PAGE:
(11/52) SUMMER SONS by Lee Mandelo

It's a ghost story, a Southern Gothic that was very Southern and Gothic. I like my stories a little faster, as this moved quite slowly and there was a lot of blocky paragraphs that made it hard to parse when things were happening. Also, I don't give a shit about cars and drag racing so like 50% of the book was meaningless to me. I know some will like it, but not exactly my cup of tea. Would still recommend, Mandelo is an excellent writer.

(12/52) SWEETER THAN HONEY by Joy Avery

This is a Black romance, an ARC from Netgalley that I saw promoted on Twitter. It was average. No glaring red flags or problems as a romance, but the story started in a weird place (they already liked each other and the whole town knew it) and the setup for their relationship (fake dating, my favorite romance trope) was flimsy.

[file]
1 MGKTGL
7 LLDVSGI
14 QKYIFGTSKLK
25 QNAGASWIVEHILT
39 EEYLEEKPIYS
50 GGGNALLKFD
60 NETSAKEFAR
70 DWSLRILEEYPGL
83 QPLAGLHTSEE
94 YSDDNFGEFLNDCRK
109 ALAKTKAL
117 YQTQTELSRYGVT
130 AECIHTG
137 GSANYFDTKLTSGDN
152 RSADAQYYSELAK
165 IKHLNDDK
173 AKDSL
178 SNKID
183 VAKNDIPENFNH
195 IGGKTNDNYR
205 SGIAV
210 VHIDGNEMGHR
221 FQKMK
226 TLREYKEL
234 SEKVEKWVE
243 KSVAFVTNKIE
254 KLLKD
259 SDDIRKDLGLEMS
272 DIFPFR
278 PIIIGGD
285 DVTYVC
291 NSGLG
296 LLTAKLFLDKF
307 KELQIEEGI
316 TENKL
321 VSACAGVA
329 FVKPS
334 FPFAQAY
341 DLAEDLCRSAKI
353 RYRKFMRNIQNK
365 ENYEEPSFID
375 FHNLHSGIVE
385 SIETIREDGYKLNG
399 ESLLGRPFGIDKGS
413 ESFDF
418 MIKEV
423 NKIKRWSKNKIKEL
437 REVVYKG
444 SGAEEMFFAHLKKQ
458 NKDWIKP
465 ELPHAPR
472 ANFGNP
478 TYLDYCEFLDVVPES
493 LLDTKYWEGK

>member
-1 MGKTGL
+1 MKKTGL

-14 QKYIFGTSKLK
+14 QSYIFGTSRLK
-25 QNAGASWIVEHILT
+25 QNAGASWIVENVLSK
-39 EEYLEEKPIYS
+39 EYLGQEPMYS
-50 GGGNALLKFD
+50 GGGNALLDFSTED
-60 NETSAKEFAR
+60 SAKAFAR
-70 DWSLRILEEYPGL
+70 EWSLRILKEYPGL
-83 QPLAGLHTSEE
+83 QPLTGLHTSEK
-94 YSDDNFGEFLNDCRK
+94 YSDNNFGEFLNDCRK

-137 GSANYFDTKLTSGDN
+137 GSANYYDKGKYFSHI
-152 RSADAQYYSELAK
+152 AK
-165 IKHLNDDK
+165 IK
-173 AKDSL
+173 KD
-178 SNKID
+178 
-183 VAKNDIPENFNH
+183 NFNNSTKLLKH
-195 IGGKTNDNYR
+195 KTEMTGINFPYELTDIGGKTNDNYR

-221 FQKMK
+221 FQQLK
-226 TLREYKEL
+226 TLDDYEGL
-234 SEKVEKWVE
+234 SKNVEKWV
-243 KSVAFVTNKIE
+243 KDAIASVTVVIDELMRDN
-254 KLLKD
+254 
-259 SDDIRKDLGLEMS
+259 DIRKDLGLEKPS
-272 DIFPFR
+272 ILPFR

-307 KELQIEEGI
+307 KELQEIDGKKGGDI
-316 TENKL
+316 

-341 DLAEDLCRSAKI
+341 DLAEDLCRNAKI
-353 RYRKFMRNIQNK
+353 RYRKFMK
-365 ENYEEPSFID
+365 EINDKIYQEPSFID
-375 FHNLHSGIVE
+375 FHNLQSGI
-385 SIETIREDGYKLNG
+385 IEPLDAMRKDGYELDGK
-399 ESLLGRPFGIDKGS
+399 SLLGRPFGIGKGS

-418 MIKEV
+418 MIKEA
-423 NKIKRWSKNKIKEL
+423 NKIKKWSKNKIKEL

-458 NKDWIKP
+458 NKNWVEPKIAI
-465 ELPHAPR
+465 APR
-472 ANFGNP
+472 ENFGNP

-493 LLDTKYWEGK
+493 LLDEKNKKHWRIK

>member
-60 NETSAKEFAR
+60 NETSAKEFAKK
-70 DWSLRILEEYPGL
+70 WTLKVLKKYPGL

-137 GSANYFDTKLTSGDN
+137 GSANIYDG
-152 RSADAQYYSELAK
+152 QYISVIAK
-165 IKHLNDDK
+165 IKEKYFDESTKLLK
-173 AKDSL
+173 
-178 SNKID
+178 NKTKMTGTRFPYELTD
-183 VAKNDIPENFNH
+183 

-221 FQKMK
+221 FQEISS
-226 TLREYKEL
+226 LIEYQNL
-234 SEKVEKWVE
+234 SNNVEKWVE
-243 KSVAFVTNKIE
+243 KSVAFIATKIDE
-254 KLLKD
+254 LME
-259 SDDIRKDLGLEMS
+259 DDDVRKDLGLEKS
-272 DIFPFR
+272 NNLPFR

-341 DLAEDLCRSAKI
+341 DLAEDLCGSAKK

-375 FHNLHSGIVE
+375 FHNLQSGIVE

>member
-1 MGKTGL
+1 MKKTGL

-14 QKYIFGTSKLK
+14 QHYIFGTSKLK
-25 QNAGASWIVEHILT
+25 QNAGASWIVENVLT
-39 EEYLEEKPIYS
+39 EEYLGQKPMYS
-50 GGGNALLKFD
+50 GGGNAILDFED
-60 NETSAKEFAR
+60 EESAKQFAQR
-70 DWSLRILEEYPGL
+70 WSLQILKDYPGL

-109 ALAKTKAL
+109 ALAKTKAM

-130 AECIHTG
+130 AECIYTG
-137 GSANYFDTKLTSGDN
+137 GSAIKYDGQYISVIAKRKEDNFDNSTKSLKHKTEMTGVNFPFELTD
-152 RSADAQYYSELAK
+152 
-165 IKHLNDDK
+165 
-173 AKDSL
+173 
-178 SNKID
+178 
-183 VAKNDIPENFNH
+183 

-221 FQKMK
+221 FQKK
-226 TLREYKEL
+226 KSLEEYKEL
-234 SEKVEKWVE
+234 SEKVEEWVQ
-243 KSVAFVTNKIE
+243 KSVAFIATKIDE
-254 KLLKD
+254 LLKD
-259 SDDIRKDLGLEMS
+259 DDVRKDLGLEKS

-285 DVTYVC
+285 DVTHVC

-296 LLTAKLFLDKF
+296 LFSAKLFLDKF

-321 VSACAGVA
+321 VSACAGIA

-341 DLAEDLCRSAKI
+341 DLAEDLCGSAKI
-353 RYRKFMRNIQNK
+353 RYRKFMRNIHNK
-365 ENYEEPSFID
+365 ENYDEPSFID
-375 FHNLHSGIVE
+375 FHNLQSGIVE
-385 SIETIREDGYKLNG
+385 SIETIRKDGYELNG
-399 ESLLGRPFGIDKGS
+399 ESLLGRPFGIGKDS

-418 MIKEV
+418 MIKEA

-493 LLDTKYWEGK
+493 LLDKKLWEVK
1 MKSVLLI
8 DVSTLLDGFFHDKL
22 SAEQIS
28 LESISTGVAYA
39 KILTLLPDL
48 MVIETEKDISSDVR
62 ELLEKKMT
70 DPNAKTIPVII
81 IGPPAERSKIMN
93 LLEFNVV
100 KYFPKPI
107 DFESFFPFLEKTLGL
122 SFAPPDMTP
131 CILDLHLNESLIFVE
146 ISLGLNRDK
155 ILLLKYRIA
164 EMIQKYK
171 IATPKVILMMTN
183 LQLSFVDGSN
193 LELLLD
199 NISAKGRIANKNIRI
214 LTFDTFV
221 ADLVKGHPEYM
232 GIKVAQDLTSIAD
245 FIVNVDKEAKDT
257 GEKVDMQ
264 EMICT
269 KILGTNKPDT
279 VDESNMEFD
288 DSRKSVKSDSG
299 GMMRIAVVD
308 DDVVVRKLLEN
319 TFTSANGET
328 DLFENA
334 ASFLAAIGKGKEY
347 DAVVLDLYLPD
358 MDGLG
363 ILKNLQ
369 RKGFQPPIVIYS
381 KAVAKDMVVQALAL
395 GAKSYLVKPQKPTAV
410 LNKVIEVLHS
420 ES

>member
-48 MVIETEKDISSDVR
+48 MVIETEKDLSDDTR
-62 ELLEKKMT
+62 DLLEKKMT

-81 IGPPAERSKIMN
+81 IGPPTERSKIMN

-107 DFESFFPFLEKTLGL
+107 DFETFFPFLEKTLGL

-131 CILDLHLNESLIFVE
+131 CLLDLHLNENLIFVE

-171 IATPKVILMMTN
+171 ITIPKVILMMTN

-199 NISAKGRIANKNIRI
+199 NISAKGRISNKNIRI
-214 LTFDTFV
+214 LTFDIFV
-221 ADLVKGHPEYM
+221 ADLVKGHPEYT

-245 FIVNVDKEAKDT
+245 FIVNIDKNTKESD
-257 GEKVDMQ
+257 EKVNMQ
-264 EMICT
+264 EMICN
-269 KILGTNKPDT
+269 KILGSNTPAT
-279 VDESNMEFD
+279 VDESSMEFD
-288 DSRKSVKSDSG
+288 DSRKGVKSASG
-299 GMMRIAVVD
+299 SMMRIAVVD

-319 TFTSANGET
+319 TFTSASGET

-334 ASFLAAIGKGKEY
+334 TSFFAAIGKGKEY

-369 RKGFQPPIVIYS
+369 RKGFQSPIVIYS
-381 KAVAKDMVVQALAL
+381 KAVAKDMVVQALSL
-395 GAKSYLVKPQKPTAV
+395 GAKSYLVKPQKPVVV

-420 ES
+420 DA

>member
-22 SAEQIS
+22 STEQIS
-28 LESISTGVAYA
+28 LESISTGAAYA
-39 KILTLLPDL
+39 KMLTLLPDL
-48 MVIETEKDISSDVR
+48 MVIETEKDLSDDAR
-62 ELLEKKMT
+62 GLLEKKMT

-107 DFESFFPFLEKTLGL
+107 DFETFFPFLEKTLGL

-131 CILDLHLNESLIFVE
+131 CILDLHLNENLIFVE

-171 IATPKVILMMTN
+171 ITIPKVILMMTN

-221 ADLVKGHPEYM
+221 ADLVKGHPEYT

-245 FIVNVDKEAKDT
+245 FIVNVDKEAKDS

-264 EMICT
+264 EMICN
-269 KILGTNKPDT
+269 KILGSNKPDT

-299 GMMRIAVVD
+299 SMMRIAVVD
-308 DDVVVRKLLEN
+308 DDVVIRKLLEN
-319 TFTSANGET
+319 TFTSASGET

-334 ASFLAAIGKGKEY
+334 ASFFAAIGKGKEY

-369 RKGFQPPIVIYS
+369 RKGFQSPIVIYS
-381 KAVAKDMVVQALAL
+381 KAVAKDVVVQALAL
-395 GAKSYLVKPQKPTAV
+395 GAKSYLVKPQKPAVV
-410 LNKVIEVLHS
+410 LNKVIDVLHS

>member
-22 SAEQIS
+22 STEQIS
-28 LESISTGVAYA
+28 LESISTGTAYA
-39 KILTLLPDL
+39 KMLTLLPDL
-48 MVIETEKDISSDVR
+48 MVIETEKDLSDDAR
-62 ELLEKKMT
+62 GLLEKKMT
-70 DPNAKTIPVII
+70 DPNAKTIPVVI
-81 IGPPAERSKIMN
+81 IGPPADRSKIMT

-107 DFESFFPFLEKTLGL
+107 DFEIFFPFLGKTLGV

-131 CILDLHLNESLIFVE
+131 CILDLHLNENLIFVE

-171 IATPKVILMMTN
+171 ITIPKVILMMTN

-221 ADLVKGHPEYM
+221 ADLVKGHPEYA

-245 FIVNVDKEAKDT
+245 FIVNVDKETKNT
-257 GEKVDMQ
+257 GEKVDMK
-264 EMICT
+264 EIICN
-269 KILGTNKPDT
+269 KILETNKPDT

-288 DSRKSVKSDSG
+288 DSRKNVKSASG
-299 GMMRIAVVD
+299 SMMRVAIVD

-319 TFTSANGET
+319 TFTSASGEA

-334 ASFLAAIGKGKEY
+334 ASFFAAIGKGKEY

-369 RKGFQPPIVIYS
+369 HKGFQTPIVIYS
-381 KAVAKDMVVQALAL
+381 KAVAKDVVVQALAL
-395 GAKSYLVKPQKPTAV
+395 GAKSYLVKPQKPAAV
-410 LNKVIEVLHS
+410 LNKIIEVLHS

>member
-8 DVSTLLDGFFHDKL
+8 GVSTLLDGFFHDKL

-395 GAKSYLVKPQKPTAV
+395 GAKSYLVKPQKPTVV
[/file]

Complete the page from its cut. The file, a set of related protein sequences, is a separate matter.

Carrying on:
(13/52) MY DARK VANESSA by Kate Elizabeth Russell

cw for csa and abuse

A dual timeline contemporary exploring the psychological dynamics of Vanessa and her high school teacher. In the past, it chronicles the grooming and... abuse in graphic detail, and in the present, it shows the aftermath, where she struggles to maintain healthy relationships and call "abuse," even as his other victims come forward. Super gross content of course, but well written.

(14/52) CLOCKWORK ANGEL by Cassandra Clare

This was just so boooooring. The dialogue was bad, the scenes were bloated with descriptions, and the characters were near carbon copies of her other work. The only reason I give two stars is because (1) it is legible, and (2) an attempt at a plot and mystery was made.

(15/21) THE TURNOUT by Megan Abbott

Another boring one. There was a premise and an idea and concept, but just... didn't go anywhere with it. This is the story of two sisters and the older sister's husband who all run a ballet school together. The younger sister moves out, a fire breaks out, and the contractor who comes to fix it is poking around in family secrets. Does he have ulterior motives? Why did younger sister move out? Who started the fire?

Literally all of it is unimportant.

(16/52) THE BRUISING OF QILAWA by Naseem Jamnia